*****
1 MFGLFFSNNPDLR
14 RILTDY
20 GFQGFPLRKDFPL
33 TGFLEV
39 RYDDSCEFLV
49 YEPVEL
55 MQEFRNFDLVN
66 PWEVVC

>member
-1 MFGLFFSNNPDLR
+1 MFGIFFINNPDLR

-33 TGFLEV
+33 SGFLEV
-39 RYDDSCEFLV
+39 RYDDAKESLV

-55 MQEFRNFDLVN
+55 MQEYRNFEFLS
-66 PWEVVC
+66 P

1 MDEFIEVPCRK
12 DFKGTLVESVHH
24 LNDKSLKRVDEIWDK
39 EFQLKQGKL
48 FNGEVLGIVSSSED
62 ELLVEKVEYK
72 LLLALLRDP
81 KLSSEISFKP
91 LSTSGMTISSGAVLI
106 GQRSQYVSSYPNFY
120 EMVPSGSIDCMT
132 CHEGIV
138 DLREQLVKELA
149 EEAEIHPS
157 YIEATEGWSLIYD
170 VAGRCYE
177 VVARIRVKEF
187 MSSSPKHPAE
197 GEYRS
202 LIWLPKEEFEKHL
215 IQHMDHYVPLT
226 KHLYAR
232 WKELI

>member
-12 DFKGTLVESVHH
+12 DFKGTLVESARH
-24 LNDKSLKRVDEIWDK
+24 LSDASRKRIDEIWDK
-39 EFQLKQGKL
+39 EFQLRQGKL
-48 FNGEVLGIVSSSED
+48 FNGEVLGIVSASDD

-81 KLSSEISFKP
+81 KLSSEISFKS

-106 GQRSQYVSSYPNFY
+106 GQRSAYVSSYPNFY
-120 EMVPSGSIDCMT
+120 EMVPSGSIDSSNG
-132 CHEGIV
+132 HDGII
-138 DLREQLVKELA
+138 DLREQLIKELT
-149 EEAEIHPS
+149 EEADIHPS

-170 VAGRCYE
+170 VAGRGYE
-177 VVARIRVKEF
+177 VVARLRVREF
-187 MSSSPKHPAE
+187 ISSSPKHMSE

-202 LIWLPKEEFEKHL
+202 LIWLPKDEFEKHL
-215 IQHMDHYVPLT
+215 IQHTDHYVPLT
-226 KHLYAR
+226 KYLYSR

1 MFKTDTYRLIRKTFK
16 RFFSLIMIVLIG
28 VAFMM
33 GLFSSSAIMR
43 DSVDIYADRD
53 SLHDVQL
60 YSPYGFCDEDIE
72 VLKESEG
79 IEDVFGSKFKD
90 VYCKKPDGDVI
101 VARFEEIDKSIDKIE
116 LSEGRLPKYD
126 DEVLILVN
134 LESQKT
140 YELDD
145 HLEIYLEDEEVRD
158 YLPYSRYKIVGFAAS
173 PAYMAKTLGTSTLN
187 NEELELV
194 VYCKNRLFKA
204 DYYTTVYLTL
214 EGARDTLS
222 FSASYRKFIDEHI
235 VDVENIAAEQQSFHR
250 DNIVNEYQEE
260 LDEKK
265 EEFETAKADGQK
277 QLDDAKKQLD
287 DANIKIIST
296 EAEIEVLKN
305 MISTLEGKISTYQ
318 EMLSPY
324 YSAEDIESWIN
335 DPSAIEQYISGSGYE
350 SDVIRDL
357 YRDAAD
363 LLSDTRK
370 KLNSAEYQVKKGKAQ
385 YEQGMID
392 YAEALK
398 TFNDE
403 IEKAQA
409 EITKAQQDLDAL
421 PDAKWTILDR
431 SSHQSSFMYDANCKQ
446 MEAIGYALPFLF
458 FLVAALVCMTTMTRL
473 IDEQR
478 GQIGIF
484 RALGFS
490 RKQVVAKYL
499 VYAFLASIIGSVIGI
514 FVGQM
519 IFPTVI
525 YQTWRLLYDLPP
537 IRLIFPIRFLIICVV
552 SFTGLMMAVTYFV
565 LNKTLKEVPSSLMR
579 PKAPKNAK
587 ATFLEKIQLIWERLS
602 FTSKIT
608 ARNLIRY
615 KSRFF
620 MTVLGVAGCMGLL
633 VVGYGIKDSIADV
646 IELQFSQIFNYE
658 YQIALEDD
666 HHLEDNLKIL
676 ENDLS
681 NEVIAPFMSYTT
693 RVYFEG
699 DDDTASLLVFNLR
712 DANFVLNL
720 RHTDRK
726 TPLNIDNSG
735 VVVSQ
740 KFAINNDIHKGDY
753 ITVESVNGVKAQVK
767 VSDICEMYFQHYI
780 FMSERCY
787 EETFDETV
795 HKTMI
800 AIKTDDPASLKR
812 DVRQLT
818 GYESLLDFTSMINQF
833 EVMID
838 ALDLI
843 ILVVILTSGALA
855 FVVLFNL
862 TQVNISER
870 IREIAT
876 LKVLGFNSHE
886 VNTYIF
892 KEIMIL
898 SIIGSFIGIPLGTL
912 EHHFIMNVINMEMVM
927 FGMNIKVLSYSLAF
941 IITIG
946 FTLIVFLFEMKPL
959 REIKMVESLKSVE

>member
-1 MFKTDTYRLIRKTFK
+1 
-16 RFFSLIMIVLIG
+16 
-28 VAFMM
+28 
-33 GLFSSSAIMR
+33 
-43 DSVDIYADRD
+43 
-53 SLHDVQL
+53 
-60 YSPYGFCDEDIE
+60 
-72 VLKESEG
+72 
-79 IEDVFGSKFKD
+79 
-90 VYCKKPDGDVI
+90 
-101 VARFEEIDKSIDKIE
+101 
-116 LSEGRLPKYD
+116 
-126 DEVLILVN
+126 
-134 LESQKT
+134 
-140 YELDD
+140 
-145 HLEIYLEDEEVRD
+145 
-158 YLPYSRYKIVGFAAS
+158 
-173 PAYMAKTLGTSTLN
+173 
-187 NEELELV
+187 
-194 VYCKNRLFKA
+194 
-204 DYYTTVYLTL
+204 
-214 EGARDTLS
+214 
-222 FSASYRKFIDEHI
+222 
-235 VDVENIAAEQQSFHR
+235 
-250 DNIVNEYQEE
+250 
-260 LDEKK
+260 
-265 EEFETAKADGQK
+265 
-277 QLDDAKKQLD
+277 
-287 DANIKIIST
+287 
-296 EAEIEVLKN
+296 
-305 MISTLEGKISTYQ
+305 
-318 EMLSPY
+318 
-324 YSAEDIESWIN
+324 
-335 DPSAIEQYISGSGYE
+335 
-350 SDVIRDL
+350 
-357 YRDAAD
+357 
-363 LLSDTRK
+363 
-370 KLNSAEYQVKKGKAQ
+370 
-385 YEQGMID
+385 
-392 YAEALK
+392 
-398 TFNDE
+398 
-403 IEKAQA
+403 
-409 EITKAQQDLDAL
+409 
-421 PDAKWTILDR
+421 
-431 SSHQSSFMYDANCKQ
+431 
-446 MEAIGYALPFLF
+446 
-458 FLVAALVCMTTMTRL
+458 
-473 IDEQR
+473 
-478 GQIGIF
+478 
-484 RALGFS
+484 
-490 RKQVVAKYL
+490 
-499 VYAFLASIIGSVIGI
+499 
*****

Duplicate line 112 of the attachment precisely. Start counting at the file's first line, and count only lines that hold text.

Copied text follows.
363 LLSDTRK